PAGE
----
Wednesday, June 23, 2010

Five go mad in Paris

So the trip to the salsa capital of Europe finally happened. Early start left us feeling a bit dazed for most of Saturday. There were a few changes of plan - the open-air salsa at Quai St-Bernard on Saturday nights hasn't had approval yet this year, which was a shame. But there was a small-scale event happening on Saturday afternoon right on the edge of the river - a salsa 'flashmob' followed by dancing. We got there to see a group of people doing a lineup to compas (the Haitian dance, same rhythm as merengue, music a bit more interesting and words in French/Creole). There was also semba, kizomba and salsa. It was really good to dance in the open air and people were friendly. I had to do the "my friend wants to dance with you, but she doesn't speak French" bit for the only time that weekend so Noemi could dance with the teacher (he has some classy bachata moves).

I asked where was the best place to go that night, and was told there were two alternatives - one in Montparnasse south of the river, and Rétro République which was near where we were staying but reserved for a special event that evening (and all-Cuban apparently). In the end we decided to save our energy for Sunday rather than trying to blag our way into Retro. Andrea and I walked up to Montmartre. We were just walking down from Sacré Coeur, got to the top of the steps next to the funicular railway, and there was a very funky band busking on the first landing, being watched by a crowd sat on the steps. So inevitably we had to dance -we went down to the next landing, started a bit of Cuban (we were on pavement and not wearing dancing shoes) and the sax player invited us up to dance in front of them. Good music if just a bit too far the wrong side of 200bpm - two long songs were enough, but the audience was appreciative and I think we appeared in quite a few tourist snapshots. We got congratulated (in a trilingual conversation) by a couple of guys who caught up with us at the bottom of the steps. On to a crowded bar, musically quite nostalgic for me (anyone remember 'Uptown Top Ranking'?) and very eclectic. The only dancing was a drunk couple who got up and did a slightly wobbly kizomba to a Malian track.

Sunday afternoon was Barrio Latino. Very busy, very hot, some very good dancers. Unfortunately even an espresso couldn't stop a mid-afternoon slump - I had a couple of good dances but wasn't at my best, while everyone else had a great time. David apparently had his best dance of the year, and Andrea was kept dancing almost continuously (and very stylishly, as you can see in the video above. The guy she was dancing with has great technique - I'm going to study it carefully.) We had planned to head out to for a picnic at Belleville afterwards where there was supposed to be open-air salsa (the 'Caravane de la salsa' but the weather wasn't looking promising and we all needed a break.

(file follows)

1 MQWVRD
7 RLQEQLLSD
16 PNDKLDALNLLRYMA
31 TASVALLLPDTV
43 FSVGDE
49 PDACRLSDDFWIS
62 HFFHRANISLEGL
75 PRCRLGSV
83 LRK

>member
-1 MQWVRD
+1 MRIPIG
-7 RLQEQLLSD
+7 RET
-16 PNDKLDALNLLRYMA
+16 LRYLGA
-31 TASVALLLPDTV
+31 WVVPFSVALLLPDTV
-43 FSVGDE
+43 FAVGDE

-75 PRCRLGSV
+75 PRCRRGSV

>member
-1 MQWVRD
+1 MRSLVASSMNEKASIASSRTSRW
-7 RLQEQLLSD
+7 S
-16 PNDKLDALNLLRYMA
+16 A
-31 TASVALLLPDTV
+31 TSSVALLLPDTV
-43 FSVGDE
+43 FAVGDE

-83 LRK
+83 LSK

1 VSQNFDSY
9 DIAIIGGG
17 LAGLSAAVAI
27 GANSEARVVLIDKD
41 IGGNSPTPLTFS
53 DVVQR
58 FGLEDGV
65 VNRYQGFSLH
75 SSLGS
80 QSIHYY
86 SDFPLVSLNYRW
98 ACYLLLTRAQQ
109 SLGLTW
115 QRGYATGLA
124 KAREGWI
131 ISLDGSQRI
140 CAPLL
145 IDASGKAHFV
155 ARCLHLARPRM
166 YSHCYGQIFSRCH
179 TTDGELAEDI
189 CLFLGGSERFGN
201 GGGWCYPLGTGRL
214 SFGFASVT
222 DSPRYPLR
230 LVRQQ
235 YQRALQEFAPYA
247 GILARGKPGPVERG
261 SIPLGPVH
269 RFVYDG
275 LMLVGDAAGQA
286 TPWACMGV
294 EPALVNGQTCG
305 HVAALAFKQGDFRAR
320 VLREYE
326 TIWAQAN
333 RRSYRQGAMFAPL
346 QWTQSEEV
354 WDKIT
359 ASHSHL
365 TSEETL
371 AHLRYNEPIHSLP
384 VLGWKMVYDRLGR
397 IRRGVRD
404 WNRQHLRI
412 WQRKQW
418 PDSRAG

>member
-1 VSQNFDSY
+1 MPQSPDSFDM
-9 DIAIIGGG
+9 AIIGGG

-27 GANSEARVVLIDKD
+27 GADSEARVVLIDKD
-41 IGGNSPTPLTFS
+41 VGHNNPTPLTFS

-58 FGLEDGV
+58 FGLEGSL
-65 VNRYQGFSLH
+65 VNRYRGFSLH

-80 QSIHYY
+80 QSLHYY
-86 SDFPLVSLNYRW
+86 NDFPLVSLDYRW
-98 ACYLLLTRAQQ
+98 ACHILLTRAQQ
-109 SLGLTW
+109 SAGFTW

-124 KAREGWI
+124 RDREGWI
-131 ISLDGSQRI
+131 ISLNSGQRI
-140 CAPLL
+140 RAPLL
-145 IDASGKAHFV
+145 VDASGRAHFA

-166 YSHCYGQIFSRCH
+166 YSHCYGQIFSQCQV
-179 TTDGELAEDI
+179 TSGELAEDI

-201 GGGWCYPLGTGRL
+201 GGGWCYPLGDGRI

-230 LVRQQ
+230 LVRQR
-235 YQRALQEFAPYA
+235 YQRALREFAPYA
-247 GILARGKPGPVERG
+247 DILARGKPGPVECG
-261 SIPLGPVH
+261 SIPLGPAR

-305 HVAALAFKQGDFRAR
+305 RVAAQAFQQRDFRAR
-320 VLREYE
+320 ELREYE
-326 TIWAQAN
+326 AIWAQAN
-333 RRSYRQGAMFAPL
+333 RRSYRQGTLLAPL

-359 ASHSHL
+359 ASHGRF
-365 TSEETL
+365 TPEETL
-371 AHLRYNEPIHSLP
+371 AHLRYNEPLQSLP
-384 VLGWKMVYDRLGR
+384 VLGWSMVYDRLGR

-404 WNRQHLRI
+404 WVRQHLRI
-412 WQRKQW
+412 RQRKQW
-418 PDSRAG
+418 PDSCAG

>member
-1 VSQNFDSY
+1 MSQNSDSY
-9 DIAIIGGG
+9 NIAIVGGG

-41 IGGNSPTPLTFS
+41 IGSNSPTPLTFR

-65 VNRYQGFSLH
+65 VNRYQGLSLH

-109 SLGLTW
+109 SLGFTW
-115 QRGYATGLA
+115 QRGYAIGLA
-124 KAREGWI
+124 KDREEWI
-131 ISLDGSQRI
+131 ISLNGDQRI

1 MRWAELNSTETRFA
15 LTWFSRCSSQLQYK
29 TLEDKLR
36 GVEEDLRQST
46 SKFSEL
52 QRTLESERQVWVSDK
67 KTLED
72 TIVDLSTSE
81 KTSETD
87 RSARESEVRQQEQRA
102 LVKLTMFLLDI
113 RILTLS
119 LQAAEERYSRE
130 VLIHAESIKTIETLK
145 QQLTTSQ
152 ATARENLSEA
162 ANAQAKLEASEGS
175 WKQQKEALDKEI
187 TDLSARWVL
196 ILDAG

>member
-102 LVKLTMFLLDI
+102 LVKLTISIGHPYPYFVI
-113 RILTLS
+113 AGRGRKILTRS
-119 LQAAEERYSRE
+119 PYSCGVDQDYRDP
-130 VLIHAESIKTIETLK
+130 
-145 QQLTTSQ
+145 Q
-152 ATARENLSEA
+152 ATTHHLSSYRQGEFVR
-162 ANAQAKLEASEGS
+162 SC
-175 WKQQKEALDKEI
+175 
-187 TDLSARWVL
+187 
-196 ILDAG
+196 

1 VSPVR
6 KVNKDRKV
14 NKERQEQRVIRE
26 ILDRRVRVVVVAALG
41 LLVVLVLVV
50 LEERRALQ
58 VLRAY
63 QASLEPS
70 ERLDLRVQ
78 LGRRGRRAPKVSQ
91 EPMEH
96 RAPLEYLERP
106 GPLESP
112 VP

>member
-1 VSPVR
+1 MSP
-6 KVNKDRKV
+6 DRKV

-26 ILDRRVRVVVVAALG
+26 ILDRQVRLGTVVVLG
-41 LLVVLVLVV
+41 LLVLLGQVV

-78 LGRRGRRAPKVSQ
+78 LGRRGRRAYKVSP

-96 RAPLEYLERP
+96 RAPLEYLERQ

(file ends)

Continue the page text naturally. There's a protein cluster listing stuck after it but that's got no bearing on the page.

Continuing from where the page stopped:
A late meal in Chartier, half a bottle of their robust house red and an espresso replenished my energy levels. Sunday's usual CBL night in O'Sullivans was off because of the world cup, which left us with the WAGG club on the Left Bank. This was great: a crowded cellar, pure Cuban salsa and nothing else, didn't get turned down once. I got asked to dance by a woman who proceeded to give me the best LA-style dance I'd had all weekend, and had several other nice (Cuban) dances with friendly dancers.

On the train back to the airport on Monday afternoon we all sat down next to a young woman with a large suitcase, who ended up in animated conversation with Noemi - not only was she Romanian, but she'd been in Barrio Latino the previous afternoon.

Thanks for advice to Alias on SalsaForums (who regularly posts English-language updates about the Paris salsa scene), and to everyone on the SalsaFrance forum who responded to my questions.


Anonymous said...

In the interests of fairness I should point out that as well as "the best dance of the year" I also had the two worst as well. Nothing to do with the technical standard of the dancers in question, everything to do with their attitude.

Tom said...

I was lucky, the dancers with attitude just said 'no' to me!

Tom said...

I think it's because at my age it's only dancers with a good attitude who say yes.